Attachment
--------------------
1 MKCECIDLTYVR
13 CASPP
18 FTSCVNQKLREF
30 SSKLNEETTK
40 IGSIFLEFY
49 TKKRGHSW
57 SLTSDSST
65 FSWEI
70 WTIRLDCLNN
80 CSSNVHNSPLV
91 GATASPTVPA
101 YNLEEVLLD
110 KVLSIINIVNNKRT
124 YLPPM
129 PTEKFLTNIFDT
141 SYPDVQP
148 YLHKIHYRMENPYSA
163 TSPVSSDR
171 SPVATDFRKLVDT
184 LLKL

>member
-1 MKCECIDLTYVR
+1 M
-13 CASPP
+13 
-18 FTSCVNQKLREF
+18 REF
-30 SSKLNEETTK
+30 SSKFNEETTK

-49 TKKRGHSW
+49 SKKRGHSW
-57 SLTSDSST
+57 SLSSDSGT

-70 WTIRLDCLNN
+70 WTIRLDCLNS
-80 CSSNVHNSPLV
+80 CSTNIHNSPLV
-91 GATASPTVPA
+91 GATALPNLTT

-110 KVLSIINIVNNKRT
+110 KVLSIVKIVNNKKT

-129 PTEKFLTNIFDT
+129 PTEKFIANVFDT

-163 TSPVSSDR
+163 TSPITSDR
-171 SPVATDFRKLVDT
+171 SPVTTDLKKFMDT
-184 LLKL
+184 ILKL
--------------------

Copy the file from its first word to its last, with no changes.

1 MKCECIDLTYVR
13 CASPP
18 FTSCVNQKLREF
30 SSKLNEETTK
40 IGSIFLEFY
49 TKKRGHSW
57 SLTSDSST
65 FSWEI
70 WTIRLDCLNN
80 CSSNVHNSPLV
91 GATASPTVPA
101 YNLEEVLLD
110 KVLSIINIVNNKRT
124 YLPPM
129 PTEKFLTNIFDT
141 SYPDVQP
148 YLHKIHYRMENPYSA
163 TSPVSSDR
171 SPVATDFRKLVDT
184 LLKL

>member
-1 MKCECIDLTYVR
+1 M
-13 CASPP
+13 
-18 FTSCVNQKLREF
+18 REF
-30 SSKLNEETTK
+30 SSKFNEETTK

-49 TKKRGHSW
+49 SKKRGHSW
-57 SLTSDSST
+57 SLSSDSGT

-70 WTIRLDCLNN
+70 WTIRLDCLNS
-80 CSSNVHNSPLV
+80 CSTNIHNSPLV
-91 GATASPTVPA
+91 GATALPNLTT

-110 KVLSIINIVNNKRT
+110 KVLSIVKIVNNKKT

-129 PTEKFLTNIFDT
+129 PTEKFIANVFDT

-163 TSPVSSDR
+163 TSPITSDR
-171 SPVATDFRKLVDT
+171 SPVTTDLKKFMDT
-184 LLKL
+184 ILKL